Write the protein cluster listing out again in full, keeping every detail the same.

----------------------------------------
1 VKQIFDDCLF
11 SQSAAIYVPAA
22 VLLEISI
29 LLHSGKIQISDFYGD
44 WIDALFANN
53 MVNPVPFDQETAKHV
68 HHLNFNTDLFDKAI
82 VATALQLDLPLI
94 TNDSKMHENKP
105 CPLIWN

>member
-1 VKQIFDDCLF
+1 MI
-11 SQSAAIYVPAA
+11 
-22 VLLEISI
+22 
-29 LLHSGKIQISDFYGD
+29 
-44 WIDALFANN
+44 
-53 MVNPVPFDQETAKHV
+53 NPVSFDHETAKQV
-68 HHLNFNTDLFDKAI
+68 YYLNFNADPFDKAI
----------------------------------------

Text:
1 VKQIFDDCLF
11 SQSAAIYVPAA
22 VLLEISI
29 LLHSGKIQISDFYGD
44 WIDALFANN
53 MVNPVPFDQETAKHV
68 HHLNFNTDLFDKAI
82 VATALQLDLPLI
94 TNDSKMHENKP
105 CPLIWN

>member
-1 VKQIFDDCLF
+1 MI
-11 SQSAAIYVPAA
+11 
-22 VLLEISI
+22 
-29 LLHSGKIQISDFYGD
+29 
-44 WIDALFANN
+44 
-53 MVNPVPFDQETAKHV
+53 NPVSFDHETAKQV
-68 HHLNFNTDLFDKAI
+68 YYLNFNADPFDKAI